The secular decline of work offers few alternatives
- In the near future, the global economy won’t need most workers to operate
- What will we do with the majority of people who will have no way to earn money or support themselves?
- While they make take varied forms, policies like Universal Basic Income (UBI) are inevitable
The world’s needs are being met with fewer and fewer workers. In the coming decades, the rapid rise of automation will permanently remove a growing number of people from the workforce necessary to support the global economy.
In short, most people will no longer need to work for us to maintain or grow our standards of living and quality of life.
Without work, an inevitable identity crisis will develop for millions of Americans, and billions worldwide. We covered those concerns in The Future of Work (and Your Identity). But what about the economic and social ramifications? What policies will become necessary to support this inevitable future?
The most serious proposal is also the most realistic: universal basic income.
Why Your Opinions of Universal Basic Income Don’t Matter
It may not seem wise to immediately disregard the views of readers, but before discussing universal basic income itself, it’s important to know why your opinions (or mine) will have little impact on what policy measures are necessary to keep society running.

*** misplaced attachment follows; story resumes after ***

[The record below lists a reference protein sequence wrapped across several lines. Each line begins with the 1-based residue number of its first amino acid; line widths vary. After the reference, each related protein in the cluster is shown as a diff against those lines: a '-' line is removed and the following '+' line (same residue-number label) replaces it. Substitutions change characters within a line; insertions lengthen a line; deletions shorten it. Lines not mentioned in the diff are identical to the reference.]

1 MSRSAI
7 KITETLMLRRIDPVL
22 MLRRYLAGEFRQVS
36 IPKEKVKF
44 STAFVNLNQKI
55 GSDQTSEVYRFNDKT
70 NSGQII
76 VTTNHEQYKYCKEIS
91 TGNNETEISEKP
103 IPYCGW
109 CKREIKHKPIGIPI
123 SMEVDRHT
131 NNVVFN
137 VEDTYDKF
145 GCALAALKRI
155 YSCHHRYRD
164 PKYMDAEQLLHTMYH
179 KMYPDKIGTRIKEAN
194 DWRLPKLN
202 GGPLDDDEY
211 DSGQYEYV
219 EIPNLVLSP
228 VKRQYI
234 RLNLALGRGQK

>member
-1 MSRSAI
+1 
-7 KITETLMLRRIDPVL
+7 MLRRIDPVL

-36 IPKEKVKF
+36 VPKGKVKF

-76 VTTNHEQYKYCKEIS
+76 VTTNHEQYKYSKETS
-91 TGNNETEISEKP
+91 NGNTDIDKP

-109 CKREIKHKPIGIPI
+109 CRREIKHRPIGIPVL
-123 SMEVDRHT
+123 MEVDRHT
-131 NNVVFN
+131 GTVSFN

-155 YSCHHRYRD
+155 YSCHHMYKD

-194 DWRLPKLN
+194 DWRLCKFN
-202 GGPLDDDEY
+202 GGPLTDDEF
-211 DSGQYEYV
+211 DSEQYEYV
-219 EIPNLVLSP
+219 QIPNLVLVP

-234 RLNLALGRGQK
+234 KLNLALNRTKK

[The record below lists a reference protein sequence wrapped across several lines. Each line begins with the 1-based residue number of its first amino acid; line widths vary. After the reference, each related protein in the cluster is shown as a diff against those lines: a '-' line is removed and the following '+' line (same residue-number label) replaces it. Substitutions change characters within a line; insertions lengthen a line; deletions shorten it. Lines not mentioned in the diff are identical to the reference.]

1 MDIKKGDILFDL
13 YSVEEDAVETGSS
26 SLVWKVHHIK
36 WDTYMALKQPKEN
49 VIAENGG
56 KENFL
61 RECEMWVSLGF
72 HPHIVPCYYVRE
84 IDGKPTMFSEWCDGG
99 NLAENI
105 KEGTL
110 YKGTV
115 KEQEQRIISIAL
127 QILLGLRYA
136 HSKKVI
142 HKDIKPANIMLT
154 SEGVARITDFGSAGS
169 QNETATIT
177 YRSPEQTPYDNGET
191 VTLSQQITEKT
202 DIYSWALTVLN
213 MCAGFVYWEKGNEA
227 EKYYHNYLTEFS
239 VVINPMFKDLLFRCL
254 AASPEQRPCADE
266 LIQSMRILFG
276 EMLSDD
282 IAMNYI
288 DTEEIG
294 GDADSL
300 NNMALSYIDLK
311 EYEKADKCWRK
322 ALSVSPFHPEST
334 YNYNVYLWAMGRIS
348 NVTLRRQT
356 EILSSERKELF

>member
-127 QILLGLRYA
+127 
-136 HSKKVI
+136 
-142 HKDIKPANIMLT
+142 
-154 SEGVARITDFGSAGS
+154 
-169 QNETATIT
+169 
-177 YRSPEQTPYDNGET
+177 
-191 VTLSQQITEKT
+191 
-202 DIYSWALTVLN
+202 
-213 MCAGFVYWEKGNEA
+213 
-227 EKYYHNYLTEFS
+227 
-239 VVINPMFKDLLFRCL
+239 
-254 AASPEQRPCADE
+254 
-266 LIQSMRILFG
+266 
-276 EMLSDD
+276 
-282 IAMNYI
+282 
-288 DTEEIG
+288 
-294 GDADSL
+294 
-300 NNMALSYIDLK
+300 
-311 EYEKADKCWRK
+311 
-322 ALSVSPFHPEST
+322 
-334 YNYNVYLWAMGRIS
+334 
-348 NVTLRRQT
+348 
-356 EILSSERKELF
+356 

The basic premise of universal basic income—guaranteed, unconditional income for every citizen—is anathema to many. How do we motivate work and production if everyone’s needs are met? The short answer is: we won’t have to.
According to Citigroup, an investment bank, over half of global jobs will be eliminated due to automation based on current technologies alone. And these won’t be layoffs due to financial constraint; after these workers are eliminated from the workforce, the global economy will continue to produce as it did before.
Many countries will see nearly its entire human workforce rendered superfluous. China, which has over one-fifth of the world’s population, will see a 77 percent reduction in jobs. In the U.S., the University of Oxford estimates that future job eliminations due to automation range from 38 percent in Boston to 54 percent in Fresno.
Again, these estimates are based on current technologies. As robotic hardware and automation software improve over time, total job eliminations will likely be much higher.
It’s also important to note that this change will be experienced with exponential speed. In 2013, it took the average Chinese business five years to recoup the cost of an industrial robot (mostly through wage savings by reducing employee headcount). Today, it takes less than three years for an industrial robot to pay for itself.
As the industry continues to scale, costs will fall further. Through 2019, the International Federation of Robotics predicts the number of industrial robots to experience “continued growth averaging at least 13 percent per year.”
Falling costs incentivize businesses to install robot systems. And as more robot systems are installed, prices fall even further due to economies of scale, creating a self-reinforcing system. This momentum will persist for decades to come, as long as there are human wages to cut or eliminate.